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American Dictionary of the English Language

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Operate


OP'ERATE, verb intransitive [Latin operor; Heb. signifies to be strong, to prevail.]

1. To act; to exert power or strength, physical or mechanical. External bodies operate on animals by means of perception. Sound operates upon the auditory nerves through the medium of air. Medicines operate on the body by increasing or diminishing organic action.

2. To act or produce effect on the mind; to exert moral power or influence. Motives operate on the mind in determining the judgment. Examples operate in producing imitation.

The virtues of private persons operate but on a few -

A plain convincing reason operates on the mind both of a learned and an ignorant hearer as long as he lives.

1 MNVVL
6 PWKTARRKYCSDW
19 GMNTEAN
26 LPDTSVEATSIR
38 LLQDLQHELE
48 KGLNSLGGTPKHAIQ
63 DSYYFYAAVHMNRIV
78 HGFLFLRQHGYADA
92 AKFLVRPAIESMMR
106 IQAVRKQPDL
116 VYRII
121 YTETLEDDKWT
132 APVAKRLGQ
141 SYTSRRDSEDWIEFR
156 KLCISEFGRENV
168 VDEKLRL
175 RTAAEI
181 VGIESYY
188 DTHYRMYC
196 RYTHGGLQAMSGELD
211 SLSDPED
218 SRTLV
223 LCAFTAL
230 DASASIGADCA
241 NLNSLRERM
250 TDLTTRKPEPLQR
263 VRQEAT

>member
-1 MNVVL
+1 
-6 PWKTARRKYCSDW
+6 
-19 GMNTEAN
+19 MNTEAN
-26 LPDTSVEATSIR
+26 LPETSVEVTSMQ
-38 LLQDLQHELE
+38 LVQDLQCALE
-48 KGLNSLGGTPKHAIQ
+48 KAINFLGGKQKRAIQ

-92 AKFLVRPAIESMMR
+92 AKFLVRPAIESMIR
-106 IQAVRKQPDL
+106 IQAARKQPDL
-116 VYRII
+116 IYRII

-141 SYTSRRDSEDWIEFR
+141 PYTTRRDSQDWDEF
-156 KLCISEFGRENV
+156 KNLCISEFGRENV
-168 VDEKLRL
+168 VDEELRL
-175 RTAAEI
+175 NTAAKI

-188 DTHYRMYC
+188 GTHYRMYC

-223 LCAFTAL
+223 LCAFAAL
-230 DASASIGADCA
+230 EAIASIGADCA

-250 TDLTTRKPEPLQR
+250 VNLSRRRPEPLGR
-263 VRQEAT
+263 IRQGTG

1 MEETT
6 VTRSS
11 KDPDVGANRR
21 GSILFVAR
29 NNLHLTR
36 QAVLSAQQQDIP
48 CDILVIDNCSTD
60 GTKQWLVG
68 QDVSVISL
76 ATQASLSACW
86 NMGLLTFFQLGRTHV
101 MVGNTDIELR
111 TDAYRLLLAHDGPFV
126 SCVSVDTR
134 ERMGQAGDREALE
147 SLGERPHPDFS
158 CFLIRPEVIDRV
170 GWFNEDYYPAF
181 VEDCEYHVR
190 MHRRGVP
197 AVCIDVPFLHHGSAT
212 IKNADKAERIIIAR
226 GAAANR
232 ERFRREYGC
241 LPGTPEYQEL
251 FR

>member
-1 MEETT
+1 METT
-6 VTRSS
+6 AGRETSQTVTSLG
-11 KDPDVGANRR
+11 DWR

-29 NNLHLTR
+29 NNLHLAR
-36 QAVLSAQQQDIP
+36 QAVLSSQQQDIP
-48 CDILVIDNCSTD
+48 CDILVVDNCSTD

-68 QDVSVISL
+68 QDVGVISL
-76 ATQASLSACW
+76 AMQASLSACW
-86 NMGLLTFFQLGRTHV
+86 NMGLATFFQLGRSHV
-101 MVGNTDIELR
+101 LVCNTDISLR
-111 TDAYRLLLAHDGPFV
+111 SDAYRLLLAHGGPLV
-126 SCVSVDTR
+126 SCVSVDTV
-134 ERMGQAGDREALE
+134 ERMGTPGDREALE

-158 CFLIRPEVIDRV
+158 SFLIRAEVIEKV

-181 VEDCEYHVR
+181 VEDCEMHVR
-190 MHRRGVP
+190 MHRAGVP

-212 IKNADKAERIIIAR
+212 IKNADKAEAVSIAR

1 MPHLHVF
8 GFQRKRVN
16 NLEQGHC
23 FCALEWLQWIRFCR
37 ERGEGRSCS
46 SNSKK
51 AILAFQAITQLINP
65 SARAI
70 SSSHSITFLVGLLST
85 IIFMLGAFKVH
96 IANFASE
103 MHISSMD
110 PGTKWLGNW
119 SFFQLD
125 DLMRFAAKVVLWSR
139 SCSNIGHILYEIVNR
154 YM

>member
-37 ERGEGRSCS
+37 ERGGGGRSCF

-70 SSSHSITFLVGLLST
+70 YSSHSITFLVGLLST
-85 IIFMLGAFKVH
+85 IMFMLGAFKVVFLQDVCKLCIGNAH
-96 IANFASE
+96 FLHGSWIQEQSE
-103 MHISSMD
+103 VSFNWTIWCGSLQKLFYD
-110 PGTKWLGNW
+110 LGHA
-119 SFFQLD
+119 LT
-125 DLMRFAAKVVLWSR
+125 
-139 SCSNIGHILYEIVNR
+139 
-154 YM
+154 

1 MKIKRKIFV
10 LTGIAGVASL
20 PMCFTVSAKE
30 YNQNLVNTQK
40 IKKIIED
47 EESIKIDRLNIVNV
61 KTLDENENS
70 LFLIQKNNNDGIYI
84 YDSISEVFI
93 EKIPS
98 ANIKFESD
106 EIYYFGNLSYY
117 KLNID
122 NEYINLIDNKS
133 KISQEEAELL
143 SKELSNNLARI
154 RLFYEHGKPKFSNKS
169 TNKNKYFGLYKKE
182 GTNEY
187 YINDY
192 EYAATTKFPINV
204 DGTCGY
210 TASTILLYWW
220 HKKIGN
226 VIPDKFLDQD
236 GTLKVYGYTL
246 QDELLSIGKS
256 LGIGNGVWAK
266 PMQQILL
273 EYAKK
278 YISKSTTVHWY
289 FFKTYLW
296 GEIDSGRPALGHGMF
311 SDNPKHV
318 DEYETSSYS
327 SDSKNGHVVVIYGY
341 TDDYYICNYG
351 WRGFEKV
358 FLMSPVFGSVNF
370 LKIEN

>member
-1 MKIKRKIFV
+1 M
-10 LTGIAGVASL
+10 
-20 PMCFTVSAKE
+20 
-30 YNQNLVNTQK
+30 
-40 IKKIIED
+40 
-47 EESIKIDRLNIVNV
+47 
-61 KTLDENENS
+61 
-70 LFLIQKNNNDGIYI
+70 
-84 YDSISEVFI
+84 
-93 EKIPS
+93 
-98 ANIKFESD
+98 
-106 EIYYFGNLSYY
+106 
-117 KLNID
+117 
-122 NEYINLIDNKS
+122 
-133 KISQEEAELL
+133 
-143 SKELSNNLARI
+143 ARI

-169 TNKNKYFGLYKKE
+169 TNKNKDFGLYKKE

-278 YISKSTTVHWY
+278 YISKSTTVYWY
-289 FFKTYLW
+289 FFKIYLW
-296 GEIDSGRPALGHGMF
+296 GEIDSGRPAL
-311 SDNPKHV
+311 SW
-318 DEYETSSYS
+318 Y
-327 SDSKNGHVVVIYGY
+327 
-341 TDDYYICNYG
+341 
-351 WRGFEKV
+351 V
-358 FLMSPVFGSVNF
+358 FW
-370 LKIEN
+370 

3. In surgery, to perform some manual act in a methodical manner upon a human body, and usually with instruments, with a view to restore soundness or health; as in amputation, lithotomy and the like.

4. To act; to have agency; to produce any effect.

OP'ERATE, verb transitive To effect; to produce by agency.

The same cause would operate a diminution of the value of stock -

[This use is not frequent, and can hardly be said to be well authorized.]